• You may want to print out some of the information. Some sites use very advanced technology; therefore, you may not be permitted to print out information from the screen that you are viewing, or even the control-copy or command copy (on a mac) will not work. I don’t recommend copying websites.
  • Some websites allow you to copy certain sections, and they may even have a print icon – or an email where you can send the website to yourself via email.
  • While there is no one correct way to view the different sites, there are some ways that are better than others. Each site offers its own array of links. The Internet is one big link! Some links are directly related to a particular website. Some links are of similar topics, which you may decide to explore another day. You can decide how much of the site you would like to see. And now, onto the trips. I hope you have a wonderful time learning!

Here are some of my favorite topics:

Oceans Keywords:

  • Global Ocean Coral Reefs Tides Oceans Alive
  • Plate Tectonics Water Cycle Currents Wind Waves
  • Tides Food Web Remote Sensing
  • Museum of Science
  • Boston Museum of Science
  • Museum Science Exhibit
  • Science Activities Oceans
  • Science Oceans Teacher Resources

The Zoo Keywords:

  • National Zoo
  • Virtual Animal Exhibit Tours
  • Smithsonian BioPark
  • Conservation Zoo Washington D.C.
  • Kids Science Zoo Education
  • Educational Research Wild Animals
  • Zookeepers (Type in strings of animals that may be observed in a zoo.)

Email and Internet Keywords:

  • how emails work,
  • how the Internet works
  • alternative search engines
  • how keywords work
  • is email safe
  • safe settings on the internet
  • safe settings on social media
  • social media

Benjamin Franklin Keywords:

  • Benjamin Franklins World
  • Archive Benjamin Franklin
  • History Benjamin Franklin
  • Science Inventions Benjamin Franklin
  • Franklin Stove
  • Inventor of Electricity
  • Benjamin Franklin, the Inventor
  • Benjamin Franklin Statesman
  • Benjamin Franklin Writings

(You can use this for other famous people you want to learn about – look at keywords that will help your search!)

Space, Constellations, Planets Keywords:

  • Outer space
  • NASA
  • planets
  • constellations
  • video on space travel
  • space travel
  • astronauts
  • rockets
  • space shuttle
  • Milky Way
  • outer space
  • black hole
  • lightyear
  • space suits
  • space food

Ready, Set, Virtually Travel for Your Field Trip

For homeschoolers, virtual field trips provide much-needed enrichment and fun. Unlike traditional field trips, they can be conducted anywhere, anytime, and there are numerous tools available to help make the process simple.

From social media to virtual reality, homeschoolers have the ability to create enriching and memorable experiences that go beyond the traditional classroom. With a bit of planning and creativity, homeschoolers can easily open a world of educational opportunities that not only spark curiosity but deepen learning and help create lasting memories. So let’s explore the possibilities and welcome virtual field trips into our homeschooling plans!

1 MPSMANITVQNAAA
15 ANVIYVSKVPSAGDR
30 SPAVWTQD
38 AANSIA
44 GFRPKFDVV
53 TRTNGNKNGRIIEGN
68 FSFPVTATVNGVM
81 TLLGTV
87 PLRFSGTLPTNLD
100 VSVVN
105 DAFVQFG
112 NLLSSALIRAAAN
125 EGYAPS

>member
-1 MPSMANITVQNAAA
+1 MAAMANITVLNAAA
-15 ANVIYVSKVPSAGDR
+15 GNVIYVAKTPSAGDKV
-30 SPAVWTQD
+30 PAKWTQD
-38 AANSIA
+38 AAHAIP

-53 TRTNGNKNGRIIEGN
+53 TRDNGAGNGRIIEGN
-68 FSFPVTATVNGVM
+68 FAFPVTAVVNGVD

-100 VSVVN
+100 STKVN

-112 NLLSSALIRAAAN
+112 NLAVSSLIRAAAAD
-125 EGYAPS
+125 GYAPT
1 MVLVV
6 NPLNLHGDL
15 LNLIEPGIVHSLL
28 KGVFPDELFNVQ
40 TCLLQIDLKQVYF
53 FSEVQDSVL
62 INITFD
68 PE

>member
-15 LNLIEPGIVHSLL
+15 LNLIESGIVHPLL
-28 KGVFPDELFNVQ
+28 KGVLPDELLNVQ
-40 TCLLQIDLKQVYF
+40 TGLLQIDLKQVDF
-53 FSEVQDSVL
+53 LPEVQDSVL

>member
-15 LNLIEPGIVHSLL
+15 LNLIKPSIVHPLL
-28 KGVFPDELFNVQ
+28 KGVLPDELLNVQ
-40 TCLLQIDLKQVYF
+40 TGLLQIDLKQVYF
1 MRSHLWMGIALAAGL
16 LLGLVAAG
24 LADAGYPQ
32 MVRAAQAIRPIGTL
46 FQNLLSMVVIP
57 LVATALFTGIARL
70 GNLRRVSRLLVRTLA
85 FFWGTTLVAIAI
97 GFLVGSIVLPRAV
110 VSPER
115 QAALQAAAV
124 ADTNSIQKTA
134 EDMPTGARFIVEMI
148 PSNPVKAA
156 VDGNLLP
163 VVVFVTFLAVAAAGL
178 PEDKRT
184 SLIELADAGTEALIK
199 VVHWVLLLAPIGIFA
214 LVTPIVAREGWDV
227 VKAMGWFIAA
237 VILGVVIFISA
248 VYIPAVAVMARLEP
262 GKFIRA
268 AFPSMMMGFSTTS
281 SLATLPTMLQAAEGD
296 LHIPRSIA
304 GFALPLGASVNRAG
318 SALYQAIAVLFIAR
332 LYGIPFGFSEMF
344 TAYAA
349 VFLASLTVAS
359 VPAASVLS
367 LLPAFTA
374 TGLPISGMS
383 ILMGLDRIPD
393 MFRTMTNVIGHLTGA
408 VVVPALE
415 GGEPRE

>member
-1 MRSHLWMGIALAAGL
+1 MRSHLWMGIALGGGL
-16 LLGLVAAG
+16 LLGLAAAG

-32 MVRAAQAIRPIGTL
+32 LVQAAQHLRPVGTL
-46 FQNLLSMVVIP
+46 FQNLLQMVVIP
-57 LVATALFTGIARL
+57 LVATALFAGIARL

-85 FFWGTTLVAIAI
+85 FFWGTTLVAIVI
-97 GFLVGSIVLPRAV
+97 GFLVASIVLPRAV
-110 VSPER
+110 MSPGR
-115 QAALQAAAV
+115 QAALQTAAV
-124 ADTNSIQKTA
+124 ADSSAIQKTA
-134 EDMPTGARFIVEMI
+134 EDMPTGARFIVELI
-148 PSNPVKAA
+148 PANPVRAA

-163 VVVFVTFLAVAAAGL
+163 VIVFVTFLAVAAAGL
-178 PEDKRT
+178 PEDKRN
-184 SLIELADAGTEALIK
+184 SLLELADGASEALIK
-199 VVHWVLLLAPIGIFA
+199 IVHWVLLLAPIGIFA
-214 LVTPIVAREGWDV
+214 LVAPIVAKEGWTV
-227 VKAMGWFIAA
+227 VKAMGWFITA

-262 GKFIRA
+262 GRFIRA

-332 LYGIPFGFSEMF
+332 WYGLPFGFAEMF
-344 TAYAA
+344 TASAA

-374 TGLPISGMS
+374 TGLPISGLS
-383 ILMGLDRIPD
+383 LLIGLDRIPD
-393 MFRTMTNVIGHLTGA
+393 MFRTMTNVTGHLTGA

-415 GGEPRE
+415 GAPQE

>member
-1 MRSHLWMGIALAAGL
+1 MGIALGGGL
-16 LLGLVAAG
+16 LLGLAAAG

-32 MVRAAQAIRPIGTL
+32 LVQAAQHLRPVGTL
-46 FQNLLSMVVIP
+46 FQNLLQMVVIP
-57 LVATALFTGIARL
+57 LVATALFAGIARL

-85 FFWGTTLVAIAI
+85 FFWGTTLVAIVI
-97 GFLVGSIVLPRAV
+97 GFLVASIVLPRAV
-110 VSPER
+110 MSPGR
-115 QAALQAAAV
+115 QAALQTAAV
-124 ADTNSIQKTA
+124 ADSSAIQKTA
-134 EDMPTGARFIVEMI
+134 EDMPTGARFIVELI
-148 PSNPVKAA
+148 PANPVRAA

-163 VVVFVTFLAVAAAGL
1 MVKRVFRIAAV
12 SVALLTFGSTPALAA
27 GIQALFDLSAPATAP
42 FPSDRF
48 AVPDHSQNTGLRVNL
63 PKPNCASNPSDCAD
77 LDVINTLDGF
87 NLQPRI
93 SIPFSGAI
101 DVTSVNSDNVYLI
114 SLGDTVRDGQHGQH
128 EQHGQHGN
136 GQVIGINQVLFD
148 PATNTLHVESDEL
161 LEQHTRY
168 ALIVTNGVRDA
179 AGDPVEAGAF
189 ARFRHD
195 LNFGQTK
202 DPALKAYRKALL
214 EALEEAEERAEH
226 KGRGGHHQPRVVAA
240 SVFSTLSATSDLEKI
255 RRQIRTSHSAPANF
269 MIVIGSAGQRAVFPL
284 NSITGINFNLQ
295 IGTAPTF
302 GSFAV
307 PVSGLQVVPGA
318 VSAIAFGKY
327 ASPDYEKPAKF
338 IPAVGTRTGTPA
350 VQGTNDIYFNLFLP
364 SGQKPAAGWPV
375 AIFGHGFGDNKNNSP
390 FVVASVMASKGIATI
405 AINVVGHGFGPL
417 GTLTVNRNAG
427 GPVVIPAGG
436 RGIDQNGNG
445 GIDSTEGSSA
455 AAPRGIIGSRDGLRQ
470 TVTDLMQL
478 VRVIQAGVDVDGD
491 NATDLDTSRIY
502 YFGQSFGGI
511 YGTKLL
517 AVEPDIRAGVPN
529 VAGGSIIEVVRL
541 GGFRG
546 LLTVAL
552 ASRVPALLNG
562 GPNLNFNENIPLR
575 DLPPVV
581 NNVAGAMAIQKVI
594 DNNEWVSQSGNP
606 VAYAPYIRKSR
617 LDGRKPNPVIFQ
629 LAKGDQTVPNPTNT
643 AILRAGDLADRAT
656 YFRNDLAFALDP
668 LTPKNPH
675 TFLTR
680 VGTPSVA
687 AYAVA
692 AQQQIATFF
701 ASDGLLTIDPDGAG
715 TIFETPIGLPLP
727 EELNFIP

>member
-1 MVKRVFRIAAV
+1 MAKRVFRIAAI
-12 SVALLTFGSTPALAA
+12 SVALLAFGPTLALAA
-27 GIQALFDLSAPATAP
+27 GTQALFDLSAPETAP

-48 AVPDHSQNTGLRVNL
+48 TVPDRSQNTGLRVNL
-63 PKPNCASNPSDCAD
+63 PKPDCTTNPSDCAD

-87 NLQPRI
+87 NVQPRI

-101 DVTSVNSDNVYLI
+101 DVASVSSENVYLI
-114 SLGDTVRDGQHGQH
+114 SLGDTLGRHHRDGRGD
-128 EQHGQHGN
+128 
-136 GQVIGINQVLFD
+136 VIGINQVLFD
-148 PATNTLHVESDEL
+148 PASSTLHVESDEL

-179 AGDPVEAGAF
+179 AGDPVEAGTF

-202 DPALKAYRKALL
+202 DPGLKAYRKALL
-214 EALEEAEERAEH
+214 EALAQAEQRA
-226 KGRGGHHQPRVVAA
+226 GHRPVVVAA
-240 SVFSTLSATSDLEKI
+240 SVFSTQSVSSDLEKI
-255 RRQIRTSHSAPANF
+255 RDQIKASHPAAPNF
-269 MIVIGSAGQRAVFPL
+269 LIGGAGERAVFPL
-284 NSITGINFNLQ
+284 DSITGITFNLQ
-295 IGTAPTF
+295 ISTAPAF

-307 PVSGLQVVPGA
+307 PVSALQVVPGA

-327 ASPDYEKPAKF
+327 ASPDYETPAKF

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Felice Gerwitz is an author, speaker, and publisher (Media Angels, Inc.), as well as the owner of the Ultimate Homeschool Podcast Network, where she podcasts at Vintage Homeschool Moms.

With the internet a field trip is as close as your computer. In this guide, Felice shows you how to make field trips a part of your homeschool study. With questions that can be answered with an easy search, your children will travel to the White House or the zoo all with an educational twist. Easy to follow and you’ll never browse without an eye to education again.You can purchase the Virtual Field Trips E-Book as part of the 7 Christian Homeschool E-Book  Bundle! 


How to make virtual field trips engaging

A Production of the Ultimate Homeschool Podcast Network.

How to Make Virtual Field Trips Engaging

90: How to make virtual field trips engaging

In this episode, our guest, Shannan Swindler, shares how to make virtual field trips engaging. Shannan’s home base is in Scotland, where she and her husband homeschool their two kids (ages 11 & 15) and they learn on location throughout Europe as much as possible. She is a classical style home educator living out her God-breathed dream of raising her family in Europe. She’s passionate about many things, especially helping others learn on location using the world as their classroom. You can join her at Captivating Compass for homeschool and family travel inspiration.

Shannan explains how her family stumbled upon virtual field trips & museum tours and you can read about some of their favorites in her Virtual Museum Tours for Doing School at Home post.

I have also covered the idea of Virtual Field Trips on this podcast before – so be sure to listen to that episode for ideas too.

Shannan goes on to explain how homeschoolers can get the most out of virtual field trips. Two resources you can find on her website are:

Another exciting resource from Shannan that is free and will be fun to use this summer is her Summer Photo Scavenger Hunt


Mentioned in this episode are show sponsor FundaFunda Academy’s web-based unit studies which often include virtual field trips!

Join our Facebook Group especially for the listeners of this podcast! You can ask questions and get advice as you try integrating technology in your homeschool.

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How to make virtual field trips engaging